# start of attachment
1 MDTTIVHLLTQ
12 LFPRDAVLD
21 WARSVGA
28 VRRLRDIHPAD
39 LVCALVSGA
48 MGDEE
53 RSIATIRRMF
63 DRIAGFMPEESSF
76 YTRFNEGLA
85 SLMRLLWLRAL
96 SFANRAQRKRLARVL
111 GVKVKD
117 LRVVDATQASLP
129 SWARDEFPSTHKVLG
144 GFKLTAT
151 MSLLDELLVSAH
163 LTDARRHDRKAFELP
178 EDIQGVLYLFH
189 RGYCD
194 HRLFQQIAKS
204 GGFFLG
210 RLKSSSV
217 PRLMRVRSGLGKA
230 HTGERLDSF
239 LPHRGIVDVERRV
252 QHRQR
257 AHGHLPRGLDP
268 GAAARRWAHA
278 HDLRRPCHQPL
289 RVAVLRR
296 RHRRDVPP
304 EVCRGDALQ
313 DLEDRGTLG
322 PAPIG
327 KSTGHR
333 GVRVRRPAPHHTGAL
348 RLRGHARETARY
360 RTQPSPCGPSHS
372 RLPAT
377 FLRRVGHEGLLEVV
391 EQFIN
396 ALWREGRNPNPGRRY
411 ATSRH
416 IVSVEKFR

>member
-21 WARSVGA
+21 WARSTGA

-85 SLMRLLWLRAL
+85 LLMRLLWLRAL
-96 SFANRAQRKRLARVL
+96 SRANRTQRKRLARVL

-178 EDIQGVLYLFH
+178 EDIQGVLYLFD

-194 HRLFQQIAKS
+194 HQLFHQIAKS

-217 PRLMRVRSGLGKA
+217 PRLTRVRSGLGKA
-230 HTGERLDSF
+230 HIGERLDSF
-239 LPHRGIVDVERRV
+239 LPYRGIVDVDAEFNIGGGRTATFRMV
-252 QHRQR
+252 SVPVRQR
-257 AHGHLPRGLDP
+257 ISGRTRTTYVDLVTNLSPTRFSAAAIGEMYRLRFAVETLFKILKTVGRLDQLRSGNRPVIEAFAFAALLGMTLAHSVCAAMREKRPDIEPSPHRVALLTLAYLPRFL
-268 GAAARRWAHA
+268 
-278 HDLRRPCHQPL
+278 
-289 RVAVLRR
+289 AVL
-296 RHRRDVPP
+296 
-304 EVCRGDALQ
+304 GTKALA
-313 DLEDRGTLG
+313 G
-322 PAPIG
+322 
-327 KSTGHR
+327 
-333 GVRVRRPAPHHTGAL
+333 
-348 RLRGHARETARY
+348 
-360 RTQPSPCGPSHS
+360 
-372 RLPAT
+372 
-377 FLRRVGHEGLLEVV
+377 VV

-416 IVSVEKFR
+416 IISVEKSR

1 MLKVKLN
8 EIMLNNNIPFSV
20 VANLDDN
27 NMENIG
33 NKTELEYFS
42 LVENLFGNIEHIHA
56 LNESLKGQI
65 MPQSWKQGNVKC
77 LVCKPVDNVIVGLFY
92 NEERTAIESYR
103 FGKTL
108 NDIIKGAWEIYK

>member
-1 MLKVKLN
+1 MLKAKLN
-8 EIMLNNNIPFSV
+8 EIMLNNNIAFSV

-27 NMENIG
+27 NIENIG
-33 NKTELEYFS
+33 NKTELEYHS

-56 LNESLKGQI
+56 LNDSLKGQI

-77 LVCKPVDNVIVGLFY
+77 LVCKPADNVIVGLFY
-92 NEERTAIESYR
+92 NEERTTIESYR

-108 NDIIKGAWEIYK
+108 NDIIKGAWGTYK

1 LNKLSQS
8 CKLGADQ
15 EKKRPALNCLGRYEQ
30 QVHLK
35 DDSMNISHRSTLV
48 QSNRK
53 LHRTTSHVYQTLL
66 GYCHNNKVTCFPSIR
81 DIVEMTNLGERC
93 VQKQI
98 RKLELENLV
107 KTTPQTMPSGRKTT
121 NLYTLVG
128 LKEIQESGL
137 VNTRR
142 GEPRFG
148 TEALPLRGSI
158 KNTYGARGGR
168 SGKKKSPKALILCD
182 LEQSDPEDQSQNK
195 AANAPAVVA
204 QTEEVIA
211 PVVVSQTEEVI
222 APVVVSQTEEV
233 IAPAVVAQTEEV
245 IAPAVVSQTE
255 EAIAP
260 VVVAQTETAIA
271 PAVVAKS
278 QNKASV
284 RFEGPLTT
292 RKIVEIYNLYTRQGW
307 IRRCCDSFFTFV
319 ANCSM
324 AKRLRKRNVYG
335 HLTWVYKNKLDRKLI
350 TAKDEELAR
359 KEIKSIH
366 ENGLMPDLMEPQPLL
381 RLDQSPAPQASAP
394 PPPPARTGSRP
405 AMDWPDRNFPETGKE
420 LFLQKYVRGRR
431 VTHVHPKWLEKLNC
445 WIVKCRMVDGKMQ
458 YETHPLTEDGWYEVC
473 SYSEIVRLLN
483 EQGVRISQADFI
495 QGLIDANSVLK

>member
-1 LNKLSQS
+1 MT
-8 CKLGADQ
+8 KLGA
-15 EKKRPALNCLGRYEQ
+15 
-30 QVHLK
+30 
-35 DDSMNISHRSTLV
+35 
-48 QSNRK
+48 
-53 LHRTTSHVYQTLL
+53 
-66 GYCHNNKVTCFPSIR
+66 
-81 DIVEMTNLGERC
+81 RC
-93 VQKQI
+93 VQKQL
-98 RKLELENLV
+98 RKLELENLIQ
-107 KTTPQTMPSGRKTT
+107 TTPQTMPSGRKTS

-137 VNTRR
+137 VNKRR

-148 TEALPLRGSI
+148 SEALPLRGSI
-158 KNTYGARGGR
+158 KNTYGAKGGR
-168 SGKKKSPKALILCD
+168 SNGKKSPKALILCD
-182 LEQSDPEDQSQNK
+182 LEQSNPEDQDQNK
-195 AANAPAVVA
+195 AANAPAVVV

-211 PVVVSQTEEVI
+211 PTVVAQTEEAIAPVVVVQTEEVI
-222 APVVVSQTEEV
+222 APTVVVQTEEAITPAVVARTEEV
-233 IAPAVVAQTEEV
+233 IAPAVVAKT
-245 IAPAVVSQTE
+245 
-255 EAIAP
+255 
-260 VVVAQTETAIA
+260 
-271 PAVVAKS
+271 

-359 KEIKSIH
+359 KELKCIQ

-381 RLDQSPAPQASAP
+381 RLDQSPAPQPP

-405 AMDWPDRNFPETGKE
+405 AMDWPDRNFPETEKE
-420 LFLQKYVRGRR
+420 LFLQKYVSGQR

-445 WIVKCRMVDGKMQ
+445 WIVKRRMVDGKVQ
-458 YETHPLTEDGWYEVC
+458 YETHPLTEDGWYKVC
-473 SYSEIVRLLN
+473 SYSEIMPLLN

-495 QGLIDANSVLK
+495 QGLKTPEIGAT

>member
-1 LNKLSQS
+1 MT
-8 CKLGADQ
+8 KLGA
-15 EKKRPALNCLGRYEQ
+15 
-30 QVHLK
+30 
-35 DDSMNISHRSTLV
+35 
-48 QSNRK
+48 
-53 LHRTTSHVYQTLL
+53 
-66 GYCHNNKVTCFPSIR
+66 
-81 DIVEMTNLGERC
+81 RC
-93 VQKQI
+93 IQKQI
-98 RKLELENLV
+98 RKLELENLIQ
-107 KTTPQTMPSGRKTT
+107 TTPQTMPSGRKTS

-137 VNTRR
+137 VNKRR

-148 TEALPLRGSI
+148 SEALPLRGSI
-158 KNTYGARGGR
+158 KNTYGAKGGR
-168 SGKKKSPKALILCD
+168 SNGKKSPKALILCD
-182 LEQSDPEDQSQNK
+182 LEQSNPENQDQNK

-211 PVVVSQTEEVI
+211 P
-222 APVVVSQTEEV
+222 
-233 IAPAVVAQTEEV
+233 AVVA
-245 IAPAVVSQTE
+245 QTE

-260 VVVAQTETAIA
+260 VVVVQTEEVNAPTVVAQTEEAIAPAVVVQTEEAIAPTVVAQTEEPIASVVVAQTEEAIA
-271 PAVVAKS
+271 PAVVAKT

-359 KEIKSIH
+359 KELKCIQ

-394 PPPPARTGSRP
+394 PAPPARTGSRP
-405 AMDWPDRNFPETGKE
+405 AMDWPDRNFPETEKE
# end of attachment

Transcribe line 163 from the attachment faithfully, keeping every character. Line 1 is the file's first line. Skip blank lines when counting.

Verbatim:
394 PPPPARTGSRP